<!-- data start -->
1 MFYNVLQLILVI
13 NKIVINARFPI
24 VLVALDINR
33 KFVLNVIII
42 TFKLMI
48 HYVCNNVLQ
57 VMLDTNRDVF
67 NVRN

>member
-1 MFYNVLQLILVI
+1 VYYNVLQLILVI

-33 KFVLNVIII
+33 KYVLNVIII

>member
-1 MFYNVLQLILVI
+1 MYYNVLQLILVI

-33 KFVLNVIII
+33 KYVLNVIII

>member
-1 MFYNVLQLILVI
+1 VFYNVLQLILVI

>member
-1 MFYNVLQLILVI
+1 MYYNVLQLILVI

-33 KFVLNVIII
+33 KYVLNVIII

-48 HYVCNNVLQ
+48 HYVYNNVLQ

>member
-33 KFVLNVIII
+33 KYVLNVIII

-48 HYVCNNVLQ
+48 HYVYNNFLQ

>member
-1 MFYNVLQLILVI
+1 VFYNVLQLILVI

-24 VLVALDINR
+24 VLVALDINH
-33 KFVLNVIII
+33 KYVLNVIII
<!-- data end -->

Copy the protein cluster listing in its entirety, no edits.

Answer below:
1 MFYNVLQLILVI
13 NKIVINARFPI
24 VLVALDINR
33 KFVLNVIII
42 TFKLMI
48 HYVCNNVLQ
57 VMLDTNRDVF
67 NVRN

>member
-1 MFYNVLQLILVI
+1 VYYNVLQLILVI

-33 KFVLNVIII
+33 KYVLNVIII

>member
-1 MFYNVLQLILVI
+1 MYYNVLQLILVI

-33 KFVLNVIII
+33 KYVLNVIII

>member
-1 MFYNVLQLILVI
+1 VFYNVLQLILVI

>member
-1 MFYNVLQLILVI
+1 MYYNVLQLILVI

-33 KFVLNVIII
+33 KYVLNVIII

-48 HYVCNNVLQ
+48 HYVYNNVLQ

>member
-33 KFVLNVIII
+33 KYVLNVIII

-48 HYVCNNVLQ
+48 HYVYNNFLQ

>member
-1 MFYNVLQLILVI
+1 VFYNVLQLILVI

-24 VLVALDINR
+24 VLVALDINH
-33 KFVLNVIII
+33 KYVLNVIII